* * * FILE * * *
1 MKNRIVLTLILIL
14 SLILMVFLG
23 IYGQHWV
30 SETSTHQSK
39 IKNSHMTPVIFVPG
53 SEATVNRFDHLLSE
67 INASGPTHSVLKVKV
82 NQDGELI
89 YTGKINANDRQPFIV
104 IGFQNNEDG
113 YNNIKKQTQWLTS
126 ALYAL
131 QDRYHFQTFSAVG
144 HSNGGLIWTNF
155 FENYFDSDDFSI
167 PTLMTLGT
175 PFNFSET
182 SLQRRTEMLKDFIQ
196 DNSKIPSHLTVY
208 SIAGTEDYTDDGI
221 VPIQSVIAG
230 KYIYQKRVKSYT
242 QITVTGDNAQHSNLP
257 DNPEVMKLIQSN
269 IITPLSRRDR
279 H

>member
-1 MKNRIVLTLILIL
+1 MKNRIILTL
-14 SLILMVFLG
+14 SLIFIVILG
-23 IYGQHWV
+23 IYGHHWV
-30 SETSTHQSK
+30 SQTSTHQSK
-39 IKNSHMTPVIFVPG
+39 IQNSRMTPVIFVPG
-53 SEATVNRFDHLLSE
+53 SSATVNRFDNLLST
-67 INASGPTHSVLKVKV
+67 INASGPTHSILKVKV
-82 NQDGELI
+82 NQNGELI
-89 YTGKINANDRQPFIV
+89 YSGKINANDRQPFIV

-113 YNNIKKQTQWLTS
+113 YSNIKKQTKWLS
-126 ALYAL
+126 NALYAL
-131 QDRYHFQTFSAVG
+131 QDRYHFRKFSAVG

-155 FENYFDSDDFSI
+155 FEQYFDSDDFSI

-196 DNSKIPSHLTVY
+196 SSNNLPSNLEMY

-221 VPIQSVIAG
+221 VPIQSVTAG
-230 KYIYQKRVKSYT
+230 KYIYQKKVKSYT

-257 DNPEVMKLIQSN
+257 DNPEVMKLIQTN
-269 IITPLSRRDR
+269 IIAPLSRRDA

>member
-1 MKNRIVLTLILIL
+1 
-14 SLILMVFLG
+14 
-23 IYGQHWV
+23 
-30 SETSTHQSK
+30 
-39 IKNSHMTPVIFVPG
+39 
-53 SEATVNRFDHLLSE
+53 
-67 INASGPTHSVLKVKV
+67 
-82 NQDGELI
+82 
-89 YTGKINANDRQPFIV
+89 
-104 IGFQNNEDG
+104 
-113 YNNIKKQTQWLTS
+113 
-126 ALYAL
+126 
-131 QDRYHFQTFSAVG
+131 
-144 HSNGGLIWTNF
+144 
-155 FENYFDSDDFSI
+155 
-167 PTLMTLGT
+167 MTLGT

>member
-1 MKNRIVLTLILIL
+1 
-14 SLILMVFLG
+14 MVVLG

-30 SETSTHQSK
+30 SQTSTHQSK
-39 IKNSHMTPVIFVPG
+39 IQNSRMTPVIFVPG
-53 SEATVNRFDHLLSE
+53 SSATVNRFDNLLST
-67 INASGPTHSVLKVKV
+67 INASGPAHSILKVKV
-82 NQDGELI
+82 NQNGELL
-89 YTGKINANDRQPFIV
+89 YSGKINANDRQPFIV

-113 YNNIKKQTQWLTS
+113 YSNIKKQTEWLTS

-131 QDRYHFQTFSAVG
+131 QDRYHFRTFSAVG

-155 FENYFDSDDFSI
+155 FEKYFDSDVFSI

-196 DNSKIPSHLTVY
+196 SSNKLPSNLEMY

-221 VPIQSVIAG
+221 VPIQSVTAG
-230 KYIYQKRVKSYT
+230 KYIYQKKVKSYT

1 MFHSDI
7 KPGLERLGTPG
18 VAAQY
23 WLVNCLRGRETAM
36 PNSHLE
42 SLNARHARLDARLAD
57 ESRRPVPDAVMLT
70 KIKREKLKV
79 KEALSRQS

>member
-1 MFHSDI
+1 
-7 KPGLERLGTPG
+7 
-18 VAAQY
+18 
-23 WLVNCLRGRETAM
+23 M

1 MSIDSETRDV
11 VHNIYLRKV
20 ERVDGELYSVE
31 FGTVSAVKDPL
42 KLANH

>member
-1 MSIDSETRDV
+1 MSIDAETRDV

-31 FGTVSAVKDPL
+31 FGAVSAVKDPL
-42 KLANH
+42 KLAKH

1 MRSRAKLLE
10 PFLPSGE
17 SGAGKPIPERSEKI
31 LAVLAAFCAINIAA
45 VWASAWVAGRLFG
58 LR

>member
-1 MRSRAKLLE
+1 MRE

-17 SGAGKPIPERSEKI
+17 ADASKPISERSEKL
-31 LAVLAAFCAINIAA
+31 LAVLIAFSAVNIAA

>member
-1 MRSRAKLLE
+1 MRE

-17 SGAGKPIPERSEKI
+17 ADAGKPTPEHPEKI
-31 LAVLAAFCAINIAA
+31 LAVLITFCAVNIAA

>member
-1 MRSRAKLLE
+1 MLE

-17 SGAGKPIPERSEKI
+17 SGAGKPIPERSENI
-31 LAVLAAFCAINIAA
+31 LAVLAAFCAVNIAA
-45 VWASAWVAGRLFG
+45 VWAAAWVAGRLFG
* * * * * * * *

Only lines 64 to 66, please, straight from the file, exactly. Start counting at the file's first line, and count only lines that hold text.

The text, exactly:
>member
-1 MKNRIVLTLILIL
+1 